(Credit: Creative Commons)

I am the first to admit that I am not one that has been able to appreciate the work of Russell Brand. I’ll further admit that the only thing I have seen him in was the re-make of Arthur, which should never have been remade. When you have a cast like Dudley Moore, Liza Minnelli, the late Sir John Gielgud, and the late Geraldine Fitzgerald what are the hopes of doing better than that, even with my beloved Helen Mirren? As it turns out, Russell Brand is a rather impressive young man with a keen awareness of homophobia, class, distribution of wealth, and history. Bravo, Mr. Brand!

Brand was just recently the recipient of a British GQ Oracle award, which is sponsored by Hugo Boss. Upon receiving his award, Brand took the opportunity to remind the audience of the deep ties Hugo Boss had to the Nazi Party during WWII. Hugo Boss not only supported the Third Reich, but also made an enormous amount of money making the uniforms for the Nazi soldiers. The uniforms were often made by prisoners of war – a truly horrific irony. Despite Boss’ prohibition from operating the business after the war, he transferred power to a relative and the business continued on its ill-gotten gains. During the push for reparations in the 1990s, the company paid lip service to the effort but refused to publicize any findings regarding their activities and contributed what adjudicators called “a bare minimum” to the reparation fund. What an awful example of soulless corporate greed.

In Brand’s most impressive speech, he also deftly addresses the persecution of gays during WWII – sadly we have a redux in Russia now. And with great aplomb, Brandon also gives a much needed smack down of classism and the inequitable distribution of wealth. I have to love Brand’s understanding of power dynamics and how corporations and governments are implicated. Note this portion of his speech as transcribed in the Guardian:

Now I’m aware that this was really no big deal; I’m not saying I’m an estuary [sic] Che Guevara. It was a daft joke by a daft comic at a daft event. It makes me wonder, though, how the relationships and power dynamics I witnessed on this relatively inconsequential context are replicated on a more significant scale.

For example, if you can’t criticise Hugo Boss at the GQ awards because they own the event, do you think it is significant that energy companies donate to the Tory party? Will that affect government policy? Will the relationships that “politician of the year” Boris Johnson has with City bankers – he took many more meetings with them than public servants in his first term as mayor – influence the way he runs our capital?

Sadly, GQ editor Dylan Jones reprimanded Brand on Twitter, stating, “What you did was very offensive to Hugo Boss.” Brand responded aptly, sticking to his important thesis: “What Hugo Boss did was very offensive to the Jews.”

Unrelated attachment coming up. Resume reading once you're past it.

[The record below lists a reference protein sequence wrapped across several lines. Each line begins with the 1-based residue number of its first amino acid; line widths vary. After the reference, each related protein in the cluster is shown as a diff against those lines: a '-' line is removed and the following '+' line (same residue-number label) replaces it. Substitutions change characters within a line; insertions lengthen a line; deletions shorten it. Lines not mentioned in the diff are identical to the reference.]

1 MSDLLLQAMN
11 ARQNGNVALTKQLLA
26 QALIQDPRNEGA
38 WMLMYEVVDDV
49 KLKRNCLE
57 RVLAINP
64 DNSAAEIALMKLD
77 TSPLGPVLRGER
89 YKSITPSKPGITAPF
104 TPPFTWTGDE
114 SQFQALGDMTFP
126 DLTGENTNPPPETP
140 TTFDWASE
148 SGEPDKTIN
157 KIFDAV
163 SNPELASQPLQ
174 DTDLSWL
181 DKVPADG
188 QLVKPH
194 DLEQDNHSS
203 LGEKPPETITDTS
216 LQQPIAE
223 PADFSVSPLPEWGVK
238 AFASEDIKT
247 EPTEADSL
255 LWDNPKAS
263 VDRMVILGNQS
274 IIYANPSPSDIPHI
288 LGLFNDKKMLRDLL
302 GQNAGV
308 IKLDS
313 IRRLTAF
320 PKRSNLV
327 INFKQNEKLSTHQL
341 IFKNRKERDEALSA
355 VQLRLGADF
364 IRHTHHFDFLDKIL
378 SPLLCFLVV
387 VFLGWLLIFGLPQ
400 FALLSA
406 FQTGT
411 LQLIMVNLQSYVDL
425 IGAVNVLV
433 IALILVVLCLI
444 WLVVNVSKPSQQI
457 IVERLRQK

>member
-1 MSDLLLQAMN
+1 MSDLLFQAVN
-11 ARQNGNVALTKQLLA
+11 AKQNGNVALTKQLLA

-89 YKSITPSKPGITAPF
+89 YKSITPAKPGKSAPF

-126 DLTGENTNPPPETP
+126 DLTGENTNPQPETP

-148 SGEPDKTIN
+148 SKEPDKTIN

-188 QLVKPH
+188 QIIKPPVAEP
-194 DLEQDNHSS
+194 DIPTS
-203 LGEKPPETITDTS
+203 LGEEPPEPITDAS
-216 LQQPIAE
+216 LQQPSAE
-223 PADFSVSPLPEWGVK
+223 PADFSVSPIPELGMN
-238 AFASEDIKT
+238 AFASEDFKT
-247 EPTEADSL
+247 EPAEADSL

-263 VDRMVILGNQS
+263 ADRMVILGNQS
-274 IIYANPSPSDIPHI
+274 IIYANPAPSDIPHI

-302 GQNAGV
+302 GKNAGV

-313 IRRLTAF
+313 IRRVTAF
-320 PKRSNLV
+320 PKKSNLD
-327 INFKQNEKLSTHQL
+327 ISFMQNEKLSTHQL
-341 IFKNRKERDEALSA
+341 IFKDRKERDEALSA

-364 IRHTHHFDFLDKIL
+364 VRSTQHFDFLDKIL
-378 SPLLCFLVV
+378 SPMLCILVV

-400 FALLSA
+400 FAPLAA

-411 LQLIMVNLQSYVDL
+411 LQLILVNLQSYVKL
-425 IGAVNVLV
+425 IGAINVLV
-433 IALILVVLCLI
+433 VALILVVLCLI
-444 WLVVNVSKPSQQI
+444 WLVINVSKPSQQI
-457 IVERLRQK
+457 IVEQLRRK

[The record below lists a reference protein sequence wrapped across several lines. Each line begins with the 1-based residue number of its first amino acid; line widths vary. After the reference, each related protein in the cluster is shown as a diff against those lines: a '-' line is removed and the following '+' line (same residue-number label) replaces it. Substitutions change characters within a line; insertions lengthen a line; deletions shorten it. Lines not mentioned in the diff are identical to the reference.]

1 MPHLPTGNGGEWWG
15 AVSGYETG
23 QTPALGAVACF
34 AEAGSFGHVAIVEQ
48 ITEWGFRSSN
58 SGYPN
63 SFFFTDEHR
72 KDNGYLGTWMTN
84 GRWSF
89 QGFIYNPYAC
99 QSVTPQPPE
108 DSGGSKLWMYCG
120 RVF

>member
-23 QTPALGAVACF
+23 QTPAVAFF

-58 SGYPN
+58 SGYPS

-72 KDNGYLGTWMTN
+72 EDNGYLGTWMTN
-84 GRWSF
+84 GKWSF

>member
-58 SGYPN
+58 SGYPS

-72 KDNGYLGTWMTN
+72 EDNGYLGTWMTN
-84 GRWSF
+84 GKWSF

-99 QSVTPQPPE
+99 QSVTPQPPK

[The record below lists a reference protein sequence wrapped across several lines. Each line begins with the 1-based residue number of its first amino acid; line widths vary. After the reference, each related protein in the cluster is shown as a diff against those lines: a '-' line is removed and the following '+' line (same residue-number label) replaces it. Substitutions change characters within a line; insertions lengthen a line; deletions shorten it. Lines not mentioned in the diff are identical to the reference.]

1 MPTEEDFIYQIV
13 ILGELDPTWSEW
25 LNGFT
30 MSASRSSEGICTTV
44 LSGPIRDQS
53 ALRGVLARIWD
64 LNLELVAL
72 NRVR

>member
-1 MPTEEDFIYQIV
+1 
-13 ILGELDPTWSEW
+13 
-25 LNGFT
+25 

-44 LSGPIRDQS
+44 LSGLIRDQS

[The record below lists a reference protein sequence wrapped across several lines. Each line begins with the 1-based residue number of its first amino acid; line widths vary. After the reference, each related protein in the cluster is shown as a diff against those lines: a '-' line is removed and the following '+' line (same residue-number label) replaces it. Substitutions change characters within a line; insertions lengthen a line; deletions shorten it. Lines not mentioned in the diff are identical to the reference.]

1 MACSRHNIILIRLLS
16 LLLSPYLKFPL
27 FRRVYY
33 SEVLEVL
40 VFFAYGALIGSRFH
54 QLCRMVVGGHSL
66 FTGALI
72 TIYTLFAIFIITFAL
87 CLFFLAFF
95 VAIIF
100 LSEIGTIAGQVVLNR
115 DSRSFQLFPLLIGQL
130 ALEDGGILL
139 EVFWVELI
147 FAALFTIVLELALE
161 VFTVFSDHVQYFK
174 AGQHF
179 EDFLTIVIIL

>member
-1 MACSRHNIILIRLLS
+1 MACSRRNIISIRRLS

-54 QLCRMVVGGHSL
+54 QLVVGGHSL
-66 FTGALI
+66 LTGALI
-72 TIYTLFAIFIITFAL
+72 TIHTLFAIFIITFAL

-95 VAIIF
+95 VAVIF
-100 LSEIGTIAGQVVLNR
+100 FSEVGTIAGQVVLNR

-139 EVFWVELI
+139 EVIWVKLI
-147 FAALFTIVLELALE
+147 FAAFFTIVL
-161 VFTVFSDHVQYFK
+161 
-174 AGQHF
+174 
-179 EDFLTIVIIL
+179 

In 2010, when Danny Glover learned that Hugo Boss worked hard to stomp out any signs of unionization, he initiated a boycott of Hugo Boss. I certainly support a boycott of Hugo Boss and I would offer that for those of us committed to tikkun olam, we must interrupt all oppression when we witness it. We must stand in solidarity and unite all targeted populations to challenge the dominant discourse. It is not just the 1% we must challenge, but the top 20% as we look for more equitable ways to distribute wealth and resources.

Unfortunately, I still hear the word Jew being used as a verb. I still hear the word fag and a long list of other pejoratives that strip people of their dignity, while also stripping the speaker of theirs. Now is the time to stand united and remember the painful history of the world so that we may move forward and become agents of peace and social justice – honoring counter narratives. While most of us do not hold the position of power and privilege Russell Brand does, each of us, individually and collectively have the power to have our voices heard and to show resistance around corporate entities. We can expose the voices that silently collude with power structures, intentionally keeping targeted populations at bay- and we can ensure there is no censoring of our criticism.

Michael Hulshof-Schmidt teaches Social Justice at the Portland State University School of Social Work. He is the Executive Director of EqualityWorks, NW, a company that provides workshops on racial equity and how to stand in solidarity with targeted populations. You can read more of his work at http://hulshofschmidt.wordpress.com/.


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